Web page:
What causes knuckle pain?
Injury or damage to any of the structures in the knuckle can cause knuckle pain. Diseases that affect the entire body, such as diabetes, arthritis, or vascular disease, are more complex processes that can lead to knuckle pain.
Traumatic causes of knuckle pain
A number of common injuries can cause knuckle pain including:
Inflammatory causes of knuckle pain
Inflammation can cause knuckle pain that is restricted to one knuckle or even to a specific location on one knuckle. Other inflammatory conditions can cause knuckle pain that involves several fingers or all fingers. Examples of inflammatory causes of knuckle pain include:
- Gout (type of arthritis caused by a buildup of uric acid in the joints)
- Peripheral neuropathy (disorder that causes dysfunction of nerves that lie outside your brain and spinal cord)
- Rheumatoid arthritis (chronic autoimmune disease characterized by joint inflammation)
- Skin ulceration
- Tendinitis (inflammation of a tendon)
- Vasculitis (inflammation of the blood vessels, which can lead to atherosclerosis, stroke, heart attack, and other cardiac conditions)
Infectious causes of knuckle pain
Infectious processes can also cause knuckle pain including:
- Cellulitis (skin and soft tissue infection)
- Osteomyelitis (bone infection)
- Papilloma virus infection (warts)
Other causes of knuckle pain
Knuckle pain can also be caused by problems that affect multiple body systems including:
- Alcohol abuse
- Benign or malignant tumors
- Blood clots
- Bone spurs
- Buerger’s disease (acute inflammation and clotting of arteries and veins)
- Congenital deformities
- Diabetes (chronic disease that affects your body’s ability to use sugar for energy)
- Peripheral artery disease (PAD, also called peripheral vascular disease, or PVD, which is a narrowing of arteries due to a buildup of fat and cholesterol on the artery walls, which limits blood flow to the extremities)
- Raynaud’s disease (spasms of small blood vessels of the fingers and toes, reducing blood circulation; has no known cause)
Serious or life-threatening causes of knuckle pain
Although life-threatening causes of knuckle pain are rare, all serious injuries, including hand and foot injuries, should be evaluated immediately in an emergency setting.
Questions for diagnosing the cause of knuckle pain
To diagnose your condition, your doctor or licensed health care practitioner will ask you several questions related to your knuckle pain including:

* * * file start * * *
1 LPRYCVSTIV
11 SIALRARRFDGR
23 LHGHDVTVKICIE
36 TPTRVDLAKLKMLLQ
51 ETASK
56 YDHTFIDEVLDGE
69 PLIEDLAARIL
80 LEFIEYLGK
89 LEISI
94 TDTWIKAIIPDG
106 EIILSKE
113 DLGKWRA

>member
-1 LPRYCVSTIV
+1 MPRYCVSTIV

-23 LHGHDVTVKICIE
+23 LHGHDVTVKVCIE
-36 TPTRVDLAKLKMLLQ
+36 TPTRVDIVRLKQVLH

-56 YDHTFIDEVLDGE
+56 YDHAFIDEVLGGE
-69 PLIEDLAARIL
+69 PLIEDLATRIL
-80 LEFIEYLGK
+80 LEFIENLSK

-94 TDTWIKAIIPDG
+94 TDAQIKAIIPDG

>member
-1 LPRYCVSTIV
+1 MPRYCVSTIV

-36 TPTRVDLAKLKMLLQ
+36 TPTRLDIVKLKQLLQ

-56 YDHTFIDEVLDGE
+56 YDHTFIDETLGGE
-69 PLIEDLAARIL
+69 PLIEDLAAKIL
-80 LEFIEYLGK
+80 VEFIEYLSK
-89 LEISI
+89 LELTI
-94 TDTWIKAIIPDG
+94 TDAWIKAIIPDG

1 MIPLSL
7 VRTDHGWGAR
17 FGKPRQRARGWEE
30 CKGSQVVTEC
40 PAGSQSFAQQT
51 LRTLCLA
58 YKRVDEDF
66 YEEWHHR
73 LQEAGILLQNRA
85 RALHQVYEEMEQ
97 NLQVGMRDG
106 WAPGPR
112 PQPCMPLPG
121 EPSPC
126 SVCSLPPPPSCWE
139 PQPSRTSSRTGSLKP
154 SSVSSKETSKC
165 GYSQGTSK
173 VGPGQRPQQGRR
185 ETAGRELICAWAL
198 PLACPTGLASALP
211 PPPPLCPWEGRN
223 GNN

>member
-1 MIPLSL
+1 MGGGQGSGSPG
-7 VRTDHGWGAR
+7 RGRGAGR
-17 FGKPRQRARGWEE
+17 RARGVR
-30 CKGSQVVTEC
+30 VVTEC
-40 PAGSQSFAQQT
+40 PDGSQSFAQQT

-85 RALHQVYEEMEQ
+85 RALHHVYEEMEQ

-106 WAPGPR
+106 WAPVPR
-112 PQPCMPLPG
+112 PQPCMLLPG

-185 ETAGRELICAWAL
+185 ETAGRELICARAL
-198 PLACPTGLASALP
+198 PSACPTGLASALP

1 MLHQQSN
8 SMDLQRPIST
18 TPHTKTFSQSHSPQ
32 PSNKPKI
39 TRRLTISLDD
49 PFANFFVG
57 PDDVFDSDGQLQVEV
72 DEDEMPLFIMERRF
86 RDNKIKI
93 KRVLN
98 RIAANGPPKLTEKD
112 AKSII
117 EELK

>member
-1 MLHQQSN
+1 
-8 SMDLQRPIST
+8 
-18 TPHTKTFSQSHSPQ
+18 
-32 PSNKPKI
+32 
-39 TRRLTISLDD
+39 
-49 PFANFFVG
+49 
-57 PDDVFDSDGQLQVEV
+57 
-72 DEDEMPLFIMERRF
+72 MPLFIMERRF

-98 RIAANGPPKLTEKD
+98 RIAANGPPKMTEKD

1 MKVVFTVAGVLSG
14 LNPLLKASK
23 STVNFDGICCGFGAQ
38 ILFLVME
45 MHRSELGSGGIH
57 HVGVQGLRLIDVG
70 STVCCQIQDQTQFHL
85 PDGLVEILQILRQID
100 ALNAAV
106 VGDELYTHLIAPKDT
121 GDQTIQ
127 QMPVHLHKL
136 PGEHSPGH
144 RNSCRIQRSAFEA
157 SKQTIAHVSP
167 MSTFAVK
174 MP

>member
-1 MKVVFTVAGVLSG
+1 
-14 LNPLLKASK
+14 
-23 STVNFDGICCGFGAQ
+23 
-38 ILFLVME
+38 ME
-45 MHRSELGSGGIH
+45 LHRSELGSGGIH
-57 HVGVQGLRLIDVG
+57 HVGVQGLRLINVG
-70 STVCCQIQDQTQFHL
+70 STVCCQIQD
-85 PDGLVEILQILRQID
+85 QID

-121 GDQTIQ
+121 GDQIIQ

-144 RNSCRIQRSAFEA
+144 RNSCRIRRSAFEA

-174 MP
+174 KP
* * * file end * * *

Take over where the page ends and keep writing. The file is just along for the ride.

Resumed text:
- How long have you had knuckle pain?
- Is your pain constant, or does it come and go?
- What other symptoms are you experiencing?
- When do your symptoms occur?
- Are your symptoms worsened or relieved by movement or specific activities?
What are the potential complications of knuckle pain?
Managing the underlying causes of knuckle pain can, in many cases, prevent the development of serious complications, such as joint deformity, widespread infection, gangrene, or even amputation. Left untreated, long-term complications, such as infection throughout the body or gangrene of the feet, can be life threatening. Possible complications of untreated knuckle pain include:
- Joint deformity and destruction
- Necrosis (death) of tissues and gangrene, which may require removal of the dead tissues or amputation
- Sepsis (life-threatening bacterial blood infection)
- Serious infections and gangrene
- Spread of cancer
- Spread of infection
Hand injuries and disorders. Medline Plus, a service of the National Library of Medicine National Institutes of Health. http://www.nlm.nih.gov/medlineplus/handinjuriesanddisorders.html. Accessed May 11, 2011.
Osteoarthritis. PubMed Health. http://www.ncbi.nlm.nih.gov/pubmedhealth/PMH0001460/. Accessed May 11, 2011.
Rheumatoid arthritis. PubMed Health. http://www.ncbi.nlm.nih.gov/pubmedhealth/PMH0001467/. Accessed May 11, 2011.
What is knuckle pain?
Pain in your knuckle can arise from a number of different causes. Knuckle pain may develop as a result of conditions affecting any of the structures in the knuckle, including skin, nerves, muscles, joints, tendons, bones, ligaments, blood vessels, and connective tissue. Injury from trauma and osteoarthritis are common causes of knuckle pain.... Read more about knuckle pain introduction
What other symptoms might occur with knuckle pain?
Knuckle pain may be accompanied by other symptoms, depending on its cause and any underlying diseases or conditions. Some conditions that may affect the hands, such as diabetic neuropathy (nerve damage due to high blood sugar levels associated with diabetes), can cause symptoms in other body systems.... Read more about knuckle pain symptoms